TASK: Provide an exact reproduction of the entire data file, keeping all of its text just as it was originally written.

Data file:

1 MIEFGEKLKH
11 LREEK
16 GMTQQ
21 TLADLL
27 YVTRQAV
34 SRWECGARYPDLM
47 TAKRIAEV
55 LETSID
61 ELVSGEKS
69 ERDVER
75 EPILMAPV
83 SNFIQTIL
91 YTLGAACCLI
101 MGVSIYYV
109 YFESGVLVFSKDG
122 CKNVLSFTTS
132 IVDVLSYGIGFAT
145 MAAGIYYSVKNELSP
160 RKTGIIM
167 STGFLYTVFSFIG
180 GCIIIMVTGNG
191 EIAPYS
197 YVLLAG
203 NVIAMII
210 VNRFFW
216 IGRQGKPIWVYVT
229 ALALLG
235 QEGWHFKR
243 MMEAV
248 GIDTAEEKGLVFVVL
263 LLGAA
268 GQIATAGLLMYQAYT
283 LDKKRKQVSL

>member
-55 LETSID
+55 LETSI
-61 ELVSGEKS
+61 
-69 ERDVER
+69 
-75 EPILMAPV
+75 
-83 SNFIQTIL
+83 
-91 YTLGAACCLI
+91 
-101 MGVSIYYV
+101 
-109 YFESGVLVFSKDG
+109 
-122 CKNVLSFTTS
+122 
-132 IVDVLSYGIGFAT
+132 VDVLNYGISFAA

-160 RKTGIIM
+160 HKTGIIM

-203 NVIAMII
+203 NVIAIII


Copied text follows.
1 MIEFGEKLKH
11 LREEK
16 GMTQQ
21 TLADLL
27 YVTRQAV
34 SRWECGARYPDLM
47 TAKRIAEV
55 LETSID
61 ELVSGEKS
69 ERDVER
75 EPILMAPV
83 SNFIQTIL
91 YTLGAACCLI
101 MGVSIYYV
109 YFESGVLVFSKDG
122 CKNVLSFTTS
132 IVDVLSYGIGFAT
145 MAAGIYYSVKNELSP
160 RKTGIIM
167 STGFLYTVFSFIG
180 GCIIIMVTGNG
191 EIAPYS
197 YVLLAG
203 NVIAMII
210 VNRFFW
216 IGRQGKPIWVYVT
229 ALALLG
235 QEGWHFKR
243 MMEAV
248 GIDTAEEKGLVFVVL
263 LLGAA
268 GQIATAGLLMYQAYT
283 LDKKRKQVSL

>member
-55 LETSID
+55 LETSI
-61 ELVSGEKS
+61 
-69 ERDVER
+69 
-75 EPILMAPV
+75 
-83 SNFIQTIL
+83 
-91 YTLGAACCLI
+91 
-101 MGVSIYYV
+101 
-109 YFESGVLVFSKDG
+109 
-122 CKNVLSFTTS
+122 
-132 IVDVLSYGIGFAT
+132 VDVLNYGISFAA

-160 RKTGIIM
+160 HKTGIIM

-203 NVIAMII
+203 NVIAIII